Minnesota could see new protections for the tens of thousands of people who manage state elections — and penalties for those who target them.
Democrats now in control of all statewide offices and the Legislature are pushing a package of legislation that aims to crack down on rising harassment faced by election judges and administrators in Minnesota and across the country.
"They serve on the front lines of democracy and increasingly they face threats and intimidation just for doing their work," Minnesota Secretary of State Steve Simon said on Monday. "That is unacceptable and we need to make it clear that this behavior is not tolerated anywhere in Minnesota."
Threats and harassment have dramatically increased since the 2020 election, when former President Donald Trump's false claims of widespread voter fraud put a target on people who manage and run elections.
Minnesota elections are administered by local officials in all 87 counties, who rely on more than 30,000 election judges from both political parties to help staff the polling places on Election Day.
"These are not faceless individuals, these are not people from other states, it's right here in Minnesota," said Katie Smith, the director of elections and voter services for the city of Minneapolis. "These are your friends, your family and your neighbors."
Simon, a Democrat elected to his third term in November, had to regularly talk to law enforcement about his security in the aftermath of the 2020 election, a first during his career. He cited several examples of harassment: an election worker followed to the person's car in the parking lot after work hours; someone who received threatening phone calls at home on the weekend; an election worker "physically accosted" at work.
His office worked to increase physical security for election workers and create a system for reporting threats in the last election, but Simon also wants to put new protections into law that target intimidation, false allegations, obstructing election duties and the dissemination of personal information of election workers.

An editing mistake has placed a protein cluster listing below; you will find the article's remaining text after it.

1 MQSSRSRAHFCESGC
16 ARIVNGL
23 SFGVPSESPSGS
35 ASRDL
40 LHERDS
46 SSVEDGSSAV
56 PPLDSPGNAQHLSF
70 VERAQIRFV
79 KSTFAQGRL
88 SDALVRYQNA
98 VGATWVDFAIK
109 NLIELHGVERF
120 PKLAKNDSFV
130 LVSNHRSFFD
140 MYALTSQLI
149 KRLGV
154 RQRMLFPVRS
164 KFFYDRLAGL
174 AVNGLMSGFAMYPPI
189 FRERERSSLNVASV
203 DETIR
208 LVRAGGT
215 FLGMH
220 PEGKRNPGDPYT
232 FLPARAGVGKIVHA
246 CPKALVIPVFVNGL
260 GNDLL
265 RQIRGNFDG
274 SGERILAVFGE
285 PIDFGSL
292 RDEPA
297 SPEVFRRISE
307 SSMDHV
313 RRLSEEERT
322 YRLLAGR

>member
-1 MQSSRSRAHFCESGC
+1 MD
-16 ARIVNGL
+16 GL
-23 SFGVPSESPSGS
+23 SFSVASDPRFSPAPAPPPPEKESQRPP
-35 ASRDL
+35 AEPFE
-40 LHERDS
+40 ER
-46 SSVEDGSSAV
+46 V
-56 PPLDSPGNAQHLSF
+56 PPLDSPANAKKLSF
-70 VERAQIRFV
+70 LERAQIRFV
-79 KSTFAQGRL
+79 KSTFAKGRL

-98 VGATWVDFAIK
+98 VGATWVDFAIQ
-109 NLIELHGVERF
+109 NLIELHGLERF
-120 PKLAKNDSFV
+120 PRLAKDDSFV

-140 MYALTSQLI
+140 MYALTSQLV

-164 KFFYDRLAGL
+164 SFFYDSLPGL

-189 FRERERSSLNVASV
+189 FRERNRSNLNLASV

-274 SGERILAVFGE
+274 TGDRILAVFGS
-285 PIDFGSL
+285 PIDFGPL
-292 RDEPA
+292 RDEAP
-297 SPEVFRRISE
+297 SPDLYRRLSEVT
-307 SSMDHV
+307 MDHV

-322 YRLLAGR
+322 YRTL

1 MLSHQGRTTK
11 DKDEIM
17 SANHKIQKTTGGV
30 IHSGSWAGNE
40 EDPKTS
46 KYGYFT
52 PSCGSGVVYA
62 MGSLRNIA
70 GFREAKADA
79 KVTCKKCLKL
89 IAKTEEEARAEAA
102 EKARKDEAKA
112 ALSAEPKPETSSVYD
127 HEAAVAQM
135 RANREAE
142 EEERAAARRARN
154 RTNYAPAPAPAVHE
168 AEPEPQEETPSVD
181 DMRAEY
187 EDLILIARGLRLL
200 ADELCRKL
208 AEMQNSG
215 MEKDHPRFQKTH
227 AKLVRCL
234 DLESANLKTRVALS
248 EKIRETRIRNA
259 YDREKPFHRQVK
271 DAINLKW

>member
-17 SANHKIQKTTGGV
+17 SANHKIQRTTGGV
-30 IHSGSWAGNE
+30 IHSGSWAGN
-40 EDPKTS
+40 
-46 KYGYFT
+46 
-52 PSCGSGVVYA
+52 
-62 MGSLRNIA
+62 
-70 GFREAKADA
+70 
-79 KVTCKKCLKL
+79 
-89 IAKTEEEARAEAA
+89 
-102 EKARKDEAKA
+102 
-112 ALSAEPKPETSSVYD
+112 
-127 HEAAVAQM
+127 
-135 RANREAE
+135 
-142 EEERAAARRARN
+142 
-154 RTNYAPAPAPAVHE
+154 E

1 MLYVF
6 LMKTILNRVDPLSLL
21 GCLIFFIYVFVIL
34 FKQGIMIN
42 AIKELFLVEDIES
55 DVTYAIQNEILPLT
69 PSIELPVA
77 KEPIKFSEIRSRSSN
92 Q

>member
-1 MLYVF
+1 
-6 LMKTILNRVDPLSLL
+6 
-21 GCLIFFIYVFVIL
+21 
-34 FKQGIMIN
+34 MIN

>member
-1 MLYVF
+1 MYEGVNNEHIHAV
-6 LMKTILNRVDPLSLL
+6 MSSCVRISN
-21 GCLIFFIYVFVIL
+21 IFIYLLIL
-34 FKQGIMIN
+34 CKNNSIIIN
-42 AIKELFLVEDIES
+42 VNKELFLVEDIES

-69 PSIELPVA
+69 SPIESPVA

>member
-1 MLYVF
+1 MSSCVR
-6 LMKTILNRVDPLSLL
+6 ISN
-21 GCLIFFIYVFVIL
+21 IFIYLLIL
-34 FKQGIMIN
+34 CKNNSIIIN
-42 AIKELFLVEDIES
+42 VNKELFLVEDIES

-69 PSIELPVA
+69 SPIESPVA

Legislation would make these actions a gross misdemeanor, which would come with fines and civil liability. Proponents hope changes could slow attrition happening across the country among election administers.
"No one is looking to touch that First Amendment activity, but if you go beyond that, and you start really, genuinely harassing people and really interfering with the election process at the polling place or otherwise, that's when we need to augment our laws to get at that," Simon said.
Election worker protections are among a list of priorities Simon rolled out Monday for the 2023 legislative session, including automatic voter registration, pre-registering 16- and 17-year-olds to vote and restoring the right to vote for people with felony convictions who have been released from prison and are on probation. That bill will get its first legislative hearing this week.
"I've been free for almost seven years at this point, and each year, every single year, while I'm helping to drive thousands to the polls, I'm not able to hold up that little red sticker that says 'I voted,' " said Elizer Darris, co-executive director of the Minnesota Freedom Fund.
Simon's agenda largely lines up with proposals rolled out by Democrats in control of the Legislature and Gov. Tim Walz, meaning many of his priorities could become a reality this year.
Legislative Republicans have been critical of that agenda, arguing Democrats are abandoning a long tradition at the Capitol that election-related measures have bipartisan support.
"Instead of trying to railroad their priorities through, we hope Democrats will choose to honor the tradition and engage in productive discussion on what measures need to be taken to ensure complete confidence in our elections," Rep. Paul Torkelson, the GOP lead on the House elections committee, said in a statement.
Simon said these policies are in place in red and blue states and should be able to get bipartisan support at the Capitol. He's reaching out to legislators on both sides of the aisle to try and build support.